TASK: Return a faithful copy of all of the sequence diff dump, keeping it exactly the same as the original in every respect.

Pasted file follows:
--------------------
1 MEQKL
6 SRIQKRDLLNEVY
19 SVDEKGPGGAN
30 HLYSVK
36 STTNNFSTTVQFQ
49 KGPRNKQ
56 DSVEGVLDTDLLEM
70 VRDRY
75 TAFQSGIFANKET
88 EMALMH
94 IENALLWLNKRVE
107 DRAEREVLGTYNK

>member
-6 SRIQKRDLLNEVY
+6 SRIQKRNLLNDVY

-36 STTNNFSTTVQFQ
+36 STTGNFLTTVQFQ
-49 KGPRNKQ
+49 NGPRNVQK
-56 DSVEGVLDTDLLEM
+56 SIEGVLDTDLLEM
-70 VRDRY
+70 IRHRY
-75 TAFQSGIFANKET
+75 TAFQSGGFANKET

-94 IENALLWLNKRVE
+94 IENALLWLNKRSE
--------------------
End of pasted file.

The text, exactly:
1 MEQKL
6 SRIQKRDLLNEVY
19 SVDEKGPGGAN
30 HLYSVK
36 STTNNFSTTVQFQ
49 KGPRNKQ
56 DSVEGVLDTDLLEM
70 VRDRY
75 TAFQSGIFANKET
88 EMALMH
94 IENALLWLNKRVE
107 DRAEREVLGTYNK

>member
-6 SRIQKRDLLNEVY
+6 SRIQKRNLLNDVY

-36 STTNNFSTTVQFQ
+36 STTGNFLTTVQFQ
-49 KGPRNKQ
+49 NGPRNVQK
-56 DSVEGVLDTDLLEM
+56 SIEGVLDTDLLEM
-70 VRDRY
+70 IRHRY
-75 TAFQSGIFANKET
+75 TAFQSGGFANKET

-94 IENALLWLNKRVE
+94 IENALLWLNKRSE